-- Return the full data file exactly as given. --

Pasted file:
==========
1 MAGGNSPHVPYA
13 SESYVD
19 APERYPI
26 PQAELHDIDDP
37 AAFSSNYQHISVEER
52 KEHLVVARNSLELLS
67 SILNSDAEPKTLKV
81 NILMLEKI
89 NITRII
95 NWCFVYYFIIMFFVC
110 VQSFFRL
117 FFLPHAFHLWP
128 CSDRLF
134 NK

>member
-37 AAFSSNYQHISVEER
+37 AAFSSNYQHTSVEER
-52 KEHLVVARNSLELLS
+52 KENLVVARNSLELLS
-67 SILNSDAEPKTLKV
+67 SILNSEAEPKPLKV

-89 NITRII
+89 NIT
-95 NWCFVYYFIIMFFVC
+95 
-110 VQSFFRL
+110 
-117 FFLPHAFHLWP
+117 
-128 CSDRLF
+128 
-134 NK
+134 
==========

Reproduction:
1 MAGGNSPHVPYA
13 SESYVD
19 APERYPI
26 PQAELHDIDDP
37 AAFSSNYQHISVEER
52 KEHLVVARNSLELLS
67 SILNSDAEPKTLKV
81 NILMLEKI
89 NITRII
95 NWCFVYYFIIMFFVC
110 VQSFFRL
117 FFLPHAFHLWP
128 CSDRLF
134 NK

>member
-37 AAFSSNYQHISVEER
+37 AAFSSNYQHTSVEER
-52 KEHLVVARNSLELLS
+52 KENLVVARNSLELLS
-67 SILNSDAEPKTLKV
+67 SILNSEAEPKPLKV

-89 NITRII
+89 NIT
-95 NWCFVYYFIIMFFVC
+95 
-110 VQSFFRL
+110 
-117 FFLPHAFHLWP
+117 
-128 CSDRLF
+128 
-134 NK
+134 